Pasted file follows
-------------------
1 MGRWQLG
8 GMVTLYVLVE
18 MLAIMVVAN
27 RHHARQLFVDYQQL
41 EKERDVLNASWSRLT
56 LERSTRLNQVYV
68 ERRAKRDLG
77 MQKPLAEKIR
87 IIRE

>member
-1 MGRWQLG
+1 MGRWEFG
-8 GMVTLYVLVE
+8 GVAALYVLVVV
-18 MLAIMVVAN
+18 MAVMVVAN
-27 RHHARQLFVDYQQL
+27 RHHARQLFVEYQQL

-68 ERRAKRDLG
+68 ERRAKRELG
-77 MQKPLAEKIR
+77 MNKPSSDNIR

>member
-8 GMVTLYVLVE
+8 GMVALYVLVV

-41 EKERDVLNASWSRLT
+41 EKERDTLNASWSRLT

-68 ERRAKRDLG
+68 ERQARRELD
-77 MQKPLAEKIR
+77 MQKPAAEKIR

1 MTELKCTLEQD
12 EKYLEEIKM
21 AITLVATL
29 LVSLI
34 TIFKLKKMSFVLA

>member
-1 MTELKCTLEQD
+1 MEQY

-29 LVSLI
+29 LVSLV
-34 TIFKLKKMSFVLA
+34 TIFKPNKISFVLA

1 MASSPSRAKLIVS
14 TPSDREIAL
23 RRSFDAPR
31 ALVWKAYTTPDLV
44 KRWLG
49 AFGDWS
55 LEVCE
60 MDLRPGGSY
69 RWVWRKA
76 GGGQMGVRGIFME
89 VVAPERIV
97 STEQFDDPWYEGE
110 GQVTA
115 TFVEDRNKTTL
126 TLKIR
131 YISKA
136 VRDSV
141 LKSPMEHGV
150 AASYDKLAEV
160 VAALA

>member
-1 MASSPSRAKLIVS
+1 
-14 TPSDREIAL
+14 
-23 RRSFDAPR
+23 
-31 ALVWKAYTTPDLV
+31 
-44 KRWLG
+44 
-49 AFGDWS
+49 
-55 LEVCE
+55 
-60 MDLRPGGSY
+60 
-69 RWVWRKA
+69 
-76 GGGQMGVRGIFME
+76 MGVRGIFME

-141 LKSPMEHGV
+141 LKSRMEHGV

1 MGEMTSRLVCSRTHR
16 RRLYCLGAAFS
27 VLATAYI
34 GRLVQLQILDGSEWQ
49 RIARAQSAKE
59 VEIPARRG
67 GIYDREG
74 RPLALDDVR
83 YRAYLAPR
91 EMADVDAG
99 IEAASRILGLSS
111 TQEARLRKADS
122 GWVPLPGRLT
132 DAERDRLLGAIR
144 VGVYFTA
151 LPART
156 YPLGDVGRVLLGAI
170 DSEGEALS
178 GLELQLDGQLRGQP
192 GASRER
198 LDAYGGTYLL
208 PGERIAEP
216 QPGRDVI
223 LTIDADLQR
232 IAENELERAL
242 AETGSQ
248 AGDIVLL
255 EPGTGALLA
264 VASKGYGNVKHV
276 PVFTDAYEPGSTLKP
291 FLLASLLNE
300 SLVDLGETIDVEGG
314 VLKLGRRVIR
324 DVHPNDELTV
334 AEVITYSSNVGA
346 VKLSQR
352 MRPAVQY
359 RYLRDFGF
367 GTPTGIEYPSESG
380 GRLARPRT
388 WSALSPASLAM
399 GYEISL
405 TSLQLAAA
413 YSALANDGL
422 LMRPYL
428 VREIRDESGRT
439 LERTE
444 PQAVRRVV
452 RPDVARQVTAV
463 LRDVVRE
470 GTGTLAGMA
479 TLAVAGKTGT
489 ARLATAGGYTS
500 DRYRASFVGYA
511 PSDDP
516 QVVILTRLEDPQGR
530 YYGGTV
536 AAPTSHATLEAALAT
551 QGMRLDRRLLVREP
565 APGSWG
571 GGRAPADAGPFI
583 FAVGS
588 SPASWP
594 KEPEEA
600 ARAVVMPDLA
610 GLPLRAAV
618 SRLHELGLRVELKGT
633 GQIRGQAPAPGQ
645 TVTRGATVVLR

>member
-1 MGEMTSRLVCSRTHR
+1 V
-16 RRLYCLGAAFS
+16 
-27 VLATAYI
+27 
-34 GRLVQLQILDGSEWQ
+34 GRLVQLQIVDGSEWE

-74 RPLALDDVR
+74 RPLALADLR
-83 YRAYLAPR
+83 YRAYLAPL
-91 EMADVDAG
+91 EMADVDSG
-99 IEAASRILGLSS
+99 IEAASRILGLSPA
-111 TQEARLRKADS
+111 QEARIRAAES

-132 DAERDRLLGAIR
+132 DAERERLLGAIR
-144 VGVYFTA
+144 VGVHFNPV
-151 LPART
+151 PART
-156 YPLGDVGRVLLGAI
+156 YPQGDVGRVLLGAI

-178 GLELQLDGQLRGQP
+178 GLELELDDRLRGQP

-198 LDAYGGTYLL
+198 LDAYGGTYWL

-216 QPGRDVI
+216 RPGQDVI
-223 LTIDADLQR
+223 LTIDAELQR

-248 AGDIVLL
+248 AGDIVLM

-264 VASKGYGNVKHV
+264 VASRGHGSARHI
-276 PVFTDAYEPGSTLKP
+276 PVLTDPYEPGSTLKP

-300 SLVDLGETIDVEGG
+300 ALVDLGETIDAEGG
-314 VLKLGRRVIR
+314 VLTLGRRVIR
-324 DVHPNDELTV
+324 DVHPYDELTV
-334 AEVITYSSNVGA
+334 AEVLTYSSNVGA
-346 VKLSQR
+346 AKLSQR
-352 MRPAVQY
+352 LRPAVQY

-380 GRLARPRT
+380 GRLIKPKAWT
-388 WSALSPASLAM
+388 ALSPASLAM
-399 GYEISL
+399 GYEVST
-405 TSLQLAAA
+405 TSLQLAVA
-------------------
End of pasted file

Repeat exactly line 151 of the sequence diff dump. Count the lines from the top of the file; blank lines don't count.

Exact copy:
600 ARAVVMPDLA